In parallel, the chemical structure of lipid As from Gram- bacteria and of TLR4-active natural compounds from various sources will be investigated by a combination of chemical and spectroscopy approaches (UNINA, DIOMUNE). This important study will parallel the rational design/synthesis of TLR4-active compounds with the scope to enlarge the repertoire of small molecule chemical structures (scaffolds) available to TLR4 modulation. The lipid A variants and natural compounds will be: 1) scaffolds for the synthesis of new compounds, 2) hit compounds for TLR4 modulation to be studied in WP 2. Results from WP2 will be integrated in an iterative process to undertake the elucidation of the mechanistic aspects of the TLR4 activation/inactivation by means of computational techniques (CSIC, MIT).
WP2. IN VITRO LIGAND/RECEPTORS INTERACTIONS STUDIES; EXPERIMENTS ON CELLS. The interaction between synthetic and natural molecules and the different components of the TLR4 recognition system (MD-2, MD-2.TLR4 complex and CD14) will be studied in vitro by an array of complementary techniques: NMR binding studies on purified proteins (CSIC), binding experiments on cells with opportunely labelled ligands (UNIBI).
Pure, functional proteins CD14 and MD-2 for NMR studies will be produced by the KI partner.
The co-localization of TLR4 agonists and antagonists with the receptor CD14 and with the activated complex TLR4.MD-2, will be studied by imaging techniques in excised tissue sections either fixed or during perfusion experiments by two-photon fluorescence microscopy and/or coherent anti-Stokes Raman scattering (CARS) microscopy (UNIBI).
The agonist/antagonist activity of all molecules will be assessed on cellular models endogenously expressing TLR4, CD14 and MD-2 (e.g. macrophages and epithelial cells, KI and VIB) or cells engineered with a gene reporter system that reveals the activation of NF-kB and IRF-3 by active TLR4 signalling (HEK-blue cells-TLR4 or cells transiently transfected with NF-κB and IRF-3 dependent luciferase reporter genes; UNIMIB and VIB). The influence of TLR4 modulation on downstream NF-κB and IRF3-dependent gene expression will also be investigated by endogenous gene expression profiling via Q-PCR, ELISA, Bio-Plex assays, or cytokine bioassays (VIB).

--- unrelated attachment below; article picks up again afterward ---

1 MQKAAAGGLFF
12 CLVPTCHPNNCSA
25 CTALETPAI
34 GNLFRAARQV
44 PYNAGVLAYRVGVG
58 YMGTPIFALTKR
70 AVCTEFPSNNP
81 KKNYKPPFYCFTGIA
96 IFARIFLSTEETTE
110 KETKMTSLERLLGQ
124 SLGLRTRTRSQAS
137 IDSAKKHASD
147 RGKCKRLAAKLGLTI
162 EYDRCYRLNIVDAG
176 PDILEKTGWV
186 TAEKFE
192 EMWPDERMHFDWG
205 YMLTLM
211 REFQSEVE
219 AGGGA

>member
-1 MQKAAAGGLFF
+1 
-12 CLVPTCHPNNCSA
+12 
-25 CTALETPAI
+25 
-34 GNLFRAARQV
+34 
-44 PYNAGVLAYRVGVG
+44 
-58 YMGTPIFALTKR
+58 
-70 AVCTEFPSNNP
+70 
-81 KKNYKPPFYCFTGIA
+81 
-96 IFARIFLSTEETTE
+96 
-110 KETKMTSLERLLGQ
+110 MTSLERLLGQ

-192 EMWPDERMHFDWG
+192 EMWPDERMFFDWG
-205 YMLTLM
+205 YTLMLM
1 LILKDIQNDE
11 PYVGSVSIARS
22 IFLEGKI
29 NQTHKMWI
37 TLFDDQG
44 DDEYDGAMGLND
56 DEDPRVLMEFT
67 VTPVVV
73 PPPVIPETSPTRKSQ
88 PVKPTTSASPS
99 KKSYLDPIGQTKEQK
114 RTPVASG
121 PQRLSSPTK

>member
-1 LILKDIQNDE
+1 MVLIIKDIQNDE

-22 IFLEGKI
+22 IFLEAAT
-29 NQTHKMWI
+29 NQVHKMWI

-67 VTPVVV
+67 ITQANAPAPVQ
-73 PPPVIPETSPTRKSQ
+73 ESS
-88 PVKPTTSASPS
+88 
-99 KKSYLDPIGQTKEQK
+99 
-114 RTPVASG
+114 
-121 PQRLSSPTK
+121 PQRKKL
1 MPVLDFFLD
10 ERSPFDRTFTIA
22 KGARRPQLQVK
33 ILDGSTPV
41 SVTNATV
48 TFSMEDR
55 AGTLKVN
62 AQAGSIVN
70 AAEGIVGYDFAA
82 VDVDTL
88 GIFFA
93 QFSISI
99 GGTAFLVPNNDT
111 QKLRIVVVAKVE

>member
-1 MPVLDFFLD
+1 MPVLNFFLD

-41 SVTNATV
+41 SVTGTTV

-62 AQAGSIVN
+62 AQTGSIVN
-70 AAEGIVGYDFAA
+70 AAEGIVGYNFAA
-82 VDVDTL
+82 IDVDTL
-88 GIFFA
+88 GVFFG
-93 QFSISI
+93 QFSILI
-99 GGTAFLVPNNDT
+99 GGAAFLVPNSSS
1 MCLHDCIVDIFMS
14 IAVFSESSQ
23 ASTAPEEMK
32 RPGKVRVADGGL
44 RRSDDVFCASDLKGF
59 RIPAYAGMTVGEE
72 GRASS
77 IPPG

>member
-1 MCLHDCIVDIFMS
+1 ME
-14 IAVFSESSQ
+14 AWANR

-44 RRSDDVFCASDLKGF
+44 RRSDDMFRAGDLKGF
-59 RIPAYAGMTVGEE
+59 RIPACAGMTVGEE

The TLR4 agonists conjugated to NPs, proteins, and PLE and HA polymers, will also be checked by in vitro human IgE-system to evaluate their immunogenic potential (Lofarma).
All the results will be rationalized with help of molecular modelling to re-direct the design and optimization of future ligands (FUSP-CEU, UNIMIB). Mutants of MD-2, MD-2.TLR4 and CD14 will be proposed and considered in order to validate hypothesis related to the involved mechanisms underlying the molecular recognition events.
WP3. IN VIVO STUDIES.
The biological and pharmacological effects of TLR4 modulation of molecules and NP will be studied in three animal models, in the perspective to realize a complete pre-clinical phase. The molecules with best activity as TLR4 agonists (WP2), conjugated to NP or PLE and HA polymers, will be tested in vivo as anti-allergy vaccine adjuvants (Lofarma). The more potent antagonists will be tested on animal models of sepsis (DIOMUNE, VIB) and asthma (VIB).
The results obtained in the in vitro and in vivo phases will be used in an iterative way to improve, respectively, target affinity and pharmacokinetic properties (adsorption, distribution, bioavailability, toxicity) of the new molecules. This multi- and interdisciplinary work requires a tight connection among different sectors and expertise in the network and a continuous and bidirectional information flow from the design/synthesis to the in vitro and finally the in vivo experiments. This reduces the cycle time of each phase of drug discovery and development and minimizes hazards and risks early in the design through advanced molecular imaging studies that will ensure rapid development and identification of the best drug candidates.
The individual research programs of recruited Early Stage Researchers (ESR) will be focused on one or more of the above-mentioned WPs and integrated into the overall research program. Different and complementary experimental approaches and methods ranging from computational chemistry to synthetic and medicinal chemistry to biochemistry, immunology and biophysics will be used in the project and transferred to ESRs.